Over the last decade, issues like the youth bulge, unemployment and underemployment, migration and civil and political unrest have led a growing focus on youth (or young people) as a new, high priority target group.
Alongside this growing focus is a growing consensus among policy makers and development professionals that the combination of agriculture and entrepreneurship is the key to addressing the youth employment challenge. This is particularly true for Africa.
The new report, Young People and Agriculture in Africa: A Review of Research Evidence and EU Documentation, published by the Institute of Development Studies (IDS) for Alliance2015, examines the logic upon which youth-specific agricultural initiatives are based and the degree to which that logic is supported by evidence.
The analysis is organised around four “chains of explanation”, with each chain addressing the question: Why are rural young people in Africa turning away from agriculture? Two of these chains focus on structural issues within the agricultural sector and agrarian economy (i.e. farm productivity and access to land); another focuses on the interplay between education and aspirations; and the last on young people’s awareness (or otherwise) of the opportunities offered to them through agriculture.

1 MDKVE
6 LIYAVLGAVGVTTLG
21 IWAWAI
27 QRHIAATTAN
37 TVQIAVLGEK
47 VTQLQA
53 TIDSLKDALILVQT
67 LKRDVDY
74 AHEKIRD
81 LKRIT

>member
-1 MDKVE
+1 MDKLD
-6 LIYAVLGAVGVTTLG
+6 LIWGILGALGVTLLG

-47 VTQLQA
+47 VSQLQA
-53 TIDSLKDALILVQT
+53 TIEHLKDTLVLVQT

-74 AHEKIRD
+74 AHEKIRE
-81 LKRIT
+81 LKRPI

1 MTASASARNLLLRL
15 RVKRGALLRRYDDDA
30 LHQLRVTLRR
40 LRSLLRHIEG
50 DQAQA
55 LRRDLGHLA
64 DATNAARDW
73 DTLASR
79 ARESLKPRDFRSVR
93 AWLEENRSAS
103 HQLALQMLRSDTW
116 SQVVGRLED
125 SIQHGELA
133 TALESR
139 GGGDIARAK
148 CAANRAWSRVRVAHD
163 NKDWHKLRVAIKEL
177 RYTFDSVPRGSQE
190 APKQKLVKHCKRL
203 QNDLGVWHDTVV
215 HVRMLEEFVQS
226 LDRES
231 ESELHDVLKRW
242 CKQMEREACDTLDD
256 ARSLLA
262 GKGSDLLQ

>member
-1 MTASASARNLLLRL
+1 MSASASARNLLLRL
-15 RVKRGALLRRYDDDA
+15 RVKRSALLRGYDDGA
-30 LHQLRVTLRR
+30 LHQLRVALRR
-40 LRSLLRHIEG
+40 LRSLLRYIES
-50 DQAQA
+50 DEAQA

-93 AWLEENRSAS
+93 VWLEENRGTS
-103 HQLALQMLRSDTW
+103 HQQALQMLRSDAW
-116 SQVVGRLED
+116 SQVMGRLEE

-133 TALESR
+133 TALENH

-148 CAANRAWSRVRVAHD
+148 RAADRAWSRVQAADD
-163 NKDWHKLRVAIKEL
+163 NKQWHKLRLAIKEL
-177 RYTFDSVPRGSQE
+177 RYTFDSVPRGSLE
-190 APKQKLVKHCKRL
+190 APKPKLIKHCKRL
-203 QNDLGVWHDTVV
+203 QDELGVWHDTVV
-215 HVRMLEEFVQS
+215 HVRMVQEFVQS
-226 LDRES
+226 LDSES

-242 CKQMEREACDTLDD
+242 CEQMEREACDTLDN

The research further analyses how this evidence is reflected in current EU policy and programming in Malawi, Ethiopia and Kenya.
The findings which will be drawn upon by IDS at the CIMMYT Conference in Mexico City this week reveal huge variation in the depth and breadth of evidence underpinning policy and practice in relation to Youth and Agriculture.